Further, the resin particles in Latex 2-B had a glass transition temperature of 59° C., a softening point of 136° C., and a molecular weight distribution with a weight average molecular weight of 315,000 and an average particle diameter of 115 nm.

The resin particles of the component of “Colored Particle 2” had a weight average molecular weight of 75,000, a softening point of 131° C., a glass transition temperature of 57 ° C., a volume average particle diameter of 7.24 μm, and a shape coefficient of 1.87. The ratio of particles having a shape coefficient of 1.5 to 2.0 was 94 percent by number.

Production of Colored Particle 3

Resin particles were obtained in the same manner as “Colored Particles 1” except that in the production of “Colored Particle 1”, polymerizable monomers of Latex 1-B were replaced with 13.25 kg of styrene, 3.21 kg of butyl acrylate, and 0.75 kg of acrylic acid. The resulting resin particles were designated as Latex 3-B. Further, the resin particles in Latex 3-B had a glass transition temperature of 55° C., a softening point of 135° C., a weight average molecular weight of 231,000, and a weight average particle diameter of 105 nm.

Subsequently, in accordance with the production of Colored Particle 1, colored particles were obtained employing Latex 1-A and Latex 3-B. Further, non-spherical particles obtained herein were designated as “Colored Particle 3”.

The resin particles of the component of “Colored Particle 3” had a weight average molecular weight of 61,000, a softening point of 125° C., a glass transition temperature of 57 ° C., a volume average particle diameter of 7.24 μm, and a shape coefficient of 1.79. The ratio of particles having a shape coefficient of 1.5 to 2.0 was 90 percent by number.

Production of Colored Particle 4

Preparation of Acidic Polar Group Containing Resin Added to a 100-liter GL reaction vessel (having Faudler stirring blades) were components described below:

Styrene monomer 60 parts
Butyl acrylate 40 parts
Acrylic acid 8 parts
Water 100 parts
Nonionic emulsifier (Emulgen 950) 1 part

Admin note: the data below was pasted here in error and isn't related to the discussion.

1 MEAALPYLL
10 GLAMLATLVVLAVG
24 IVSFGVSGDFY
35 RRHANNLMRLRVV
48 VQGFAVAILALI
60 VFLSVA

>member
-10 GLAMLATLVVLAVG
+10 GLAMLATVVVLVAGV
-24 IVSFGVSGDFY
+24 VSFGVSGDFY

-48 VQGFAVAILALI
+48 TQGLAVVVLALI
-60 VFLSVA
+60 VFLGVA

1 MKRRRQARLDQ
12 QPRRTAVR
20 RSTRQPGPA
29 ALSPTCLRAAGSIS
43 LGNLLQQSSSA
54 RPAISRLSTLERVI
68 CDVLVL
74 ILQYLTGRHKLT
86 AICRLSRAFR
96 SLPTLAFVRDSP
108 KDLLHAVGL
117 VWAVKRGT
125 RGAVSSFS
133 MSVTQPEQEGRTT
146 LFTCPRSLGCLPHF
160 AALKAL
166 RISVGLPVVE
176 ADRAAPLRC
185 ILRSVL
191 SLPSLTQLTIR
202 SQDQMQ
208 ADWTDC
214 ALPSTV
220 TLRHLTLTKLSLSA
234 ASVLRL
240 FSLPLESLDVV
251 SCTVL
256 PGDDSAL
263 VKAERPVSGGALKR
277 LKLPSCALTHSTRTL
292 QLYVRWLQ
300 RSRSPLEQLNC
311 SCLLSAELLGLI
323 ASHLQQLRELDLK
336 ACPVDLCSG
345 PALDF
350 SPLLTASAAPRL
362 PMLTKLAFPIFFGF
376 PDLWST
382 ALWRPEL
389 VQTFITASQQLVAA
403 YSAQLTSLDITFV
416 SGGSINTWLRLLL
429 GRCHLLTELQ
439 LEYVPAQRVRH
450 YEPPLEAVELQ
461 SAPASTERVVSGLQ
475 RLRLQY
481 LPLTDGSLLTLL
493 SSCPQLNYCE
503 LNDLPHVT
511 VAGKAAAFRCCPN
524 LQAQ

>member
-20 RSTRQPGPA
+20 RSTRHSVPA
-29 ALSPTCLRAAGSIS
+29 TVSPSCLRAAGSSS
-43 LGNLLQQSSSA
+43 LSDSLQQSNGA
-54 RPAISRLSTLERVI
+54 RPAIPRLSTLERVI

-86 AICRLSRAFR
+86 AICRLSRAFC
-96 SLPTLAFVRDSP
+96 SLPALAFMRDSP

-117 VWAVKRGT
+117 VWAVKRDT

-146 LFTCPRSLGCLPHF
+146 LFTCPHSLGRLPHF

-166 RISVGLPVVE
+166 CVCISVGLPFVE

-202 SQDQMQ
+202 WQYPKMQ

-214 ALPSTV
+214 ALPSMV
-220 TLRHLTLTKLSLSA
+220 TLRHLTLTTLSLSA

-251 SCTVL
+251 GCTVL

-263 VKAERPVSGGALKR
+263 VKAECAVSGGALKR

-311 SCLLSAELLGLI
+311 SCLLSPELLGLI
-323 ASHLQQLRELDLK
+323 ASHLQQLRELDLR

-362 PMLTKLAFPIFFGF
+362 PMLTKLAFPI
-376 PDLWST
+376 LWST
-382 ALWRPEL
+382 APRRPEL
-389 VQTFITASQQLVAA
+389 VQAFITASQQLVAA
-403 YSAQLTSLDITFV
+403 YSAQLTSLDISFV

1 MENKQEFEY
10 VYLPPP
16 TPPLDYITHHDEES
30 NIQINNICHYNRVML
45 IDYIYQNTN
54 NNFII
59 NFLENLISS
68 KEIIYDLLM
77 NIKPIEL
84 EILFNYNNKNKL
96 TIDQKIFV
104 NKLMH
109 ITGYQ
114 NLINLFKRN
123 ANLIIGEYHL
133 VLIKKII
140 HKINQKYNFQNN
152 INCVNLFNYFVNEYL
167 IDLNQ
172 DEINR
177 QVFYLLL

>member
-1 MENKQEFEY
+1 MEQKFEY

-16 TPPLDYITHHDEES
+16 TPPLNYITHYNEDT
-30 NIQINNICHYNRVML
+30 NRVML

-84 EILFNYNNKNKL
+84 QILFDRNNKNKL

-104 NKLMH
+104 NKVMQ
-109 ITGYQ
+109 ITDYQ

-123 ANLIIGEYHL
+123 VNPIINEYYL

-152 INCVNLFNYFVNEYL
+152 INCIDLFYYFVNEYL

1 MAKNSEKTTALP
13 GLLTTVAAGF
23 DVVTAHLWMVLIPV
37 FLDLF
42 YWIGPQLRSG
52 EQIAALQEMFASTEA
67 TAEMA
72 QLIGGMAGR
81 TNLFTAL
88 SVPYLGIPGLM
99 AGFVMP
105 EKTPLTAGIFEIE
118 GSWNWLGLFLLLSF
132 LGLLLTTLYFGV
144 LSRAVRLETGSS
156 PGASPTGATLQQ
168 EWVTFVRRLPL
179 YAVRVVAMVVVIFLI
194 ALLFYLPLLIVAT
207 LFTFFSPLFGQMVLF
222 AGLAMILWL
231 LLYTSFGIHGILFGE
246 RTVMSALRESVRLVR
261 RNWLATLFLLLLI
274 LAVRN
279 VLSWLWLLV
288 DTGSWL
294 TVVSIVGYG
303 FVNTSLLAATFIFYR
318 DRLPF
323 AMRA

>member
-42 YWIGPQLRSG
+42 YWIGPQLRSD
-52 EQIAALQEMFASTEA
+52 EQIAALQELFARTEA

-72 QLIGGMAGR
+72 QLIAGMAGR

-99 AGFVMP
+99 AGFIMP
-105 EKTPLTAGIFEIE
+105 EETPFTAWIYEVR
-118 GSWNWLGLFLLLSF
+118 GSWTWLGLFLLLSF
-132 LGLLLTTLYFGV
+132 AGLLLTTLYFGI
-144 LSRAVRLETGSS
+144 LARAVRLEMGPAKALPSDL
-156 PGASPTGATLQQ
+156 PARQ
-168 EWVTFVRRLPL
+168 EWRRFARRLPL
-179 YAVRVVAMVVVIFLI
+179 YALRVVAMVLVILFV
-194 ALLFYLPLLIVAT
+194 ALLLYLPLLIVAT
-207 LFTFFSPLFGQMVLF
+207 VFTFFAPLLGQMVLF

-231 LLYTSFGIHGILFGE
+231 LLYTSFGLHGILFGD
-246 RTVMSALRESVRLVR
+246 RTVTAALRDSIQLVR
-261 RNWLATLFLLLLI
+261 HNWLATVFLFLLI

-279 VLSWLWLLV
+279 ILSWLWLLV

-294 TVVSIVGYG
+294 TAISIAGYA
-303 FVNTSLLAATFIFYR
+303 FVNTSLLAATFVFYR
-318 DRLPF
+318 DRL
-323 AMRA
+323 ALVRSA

Nonionic emulsifier (Neogen R) 1.5 parts
Potassium persulfate 0.5 part

The aforementioned aqueous mixture underwent polymerization while stirring at 70° C. for 8 hours to obtain an acidic polar group containing resin emulsion (Latex 4) having a solid portion of 50 percent.

Toner Preparation
Latex 4 120 parts
Carbon black (Regal 330 R) 5 parts
Chrome dye (Bontron-E81) 1 part
Water 200 parts

The aforementioned mixture was disperse-stirred at about 25° C. for 2 hours employing a slasher. Thereafter, while further stirring, the resulting mixture was heated at 65° C. for 3 hours. The resulting liquid dispersion obtained by cooling was subjected to a glass filtration, water washing, and vacuum drying at 50° C. for 10 hours to obtain “Colored Particle 4”. “Colored Particle 4” had a volume average particle diameter of 7.5 μm and a shape coefficient of 1.96. The ratio of the particles having a shape coefficient of 1.5 to 2.0 was 85 percent by number.

Production of Colored Particle 5

In accordance with Example 4 of the production of a suspension polymerized toner, a suspension polymerized toner was produced. Thereafter, fine resin particles were fused onto the surface of colored particles employing mechanochemical method and colored particles having an uneven surface were obtained.

Namely, a mixture consisting of 165 g of styrene, 35 g of n-butyl acrylate, 10 g of phthalocyanine blue, 2 g of di-t-butylsalicylic acid metal compound, 8 g of styrene-methacrylic acid copolymer, and 20 g of paraffin wax (having a melting point of 70° C.) was heated to 60° C., and was dissolve-dispersed uniformly at 12,000 rpm employing a TK homomixer (manufactured by Tokushuki Kako Kogyo). Added to the resulting dispersion were 10 g of 2,2′-azobis(2,4-valeronitrile) as a polymerization initiator, and mixed to prepare a polymerizable monomer composition. Subsequently, added to 710 g of deionized water were 450 g of 1M aqueous sodium phosphate. Gradually added to the resulting mixture were 68 g of 1.0M calcium chloride solution while stirring at 12,000 rpm employing a TK homomixer to prepare a suspension in which tricalcium phosphate was dispersed. Added to the resulting suspension was the aforementioned polymerizable monomer composition, and stirred at 10,000 rpm for 20 minutes employing a TK homomixer to granulate the polymerizable monomer composition. Thereafter, the resulting particles underwent reaction at 80° C. for 10 hours. Tricalcium phosphate was removed employing hydrochloric acid, and subsequently, filtration, washing, and drying were carried out to obtain colored particles having a number average primary particle diameter of 7.9 μm. Thereafter, added to the resulting colored particles were 2.0 percent by weight of PMMA particles having a number average primary particle diameter of 1.0 μm. The resulting mixture was subjected to mechano-mill treatment for 3 minutes at a circumferential speed of 80 m/second employing a hybridizer manufactured by Nara Kikai Seisakusho to form unevenness on the colored particle surface. Thus “Colored Particle 5” was obtained. “Colored Particle 5” had a shape coefficient of 1.19, and the ratio of particles having a shape coefficient of 1.5 to 2.0 was 10 percent by number.

Production of Colored Particle 6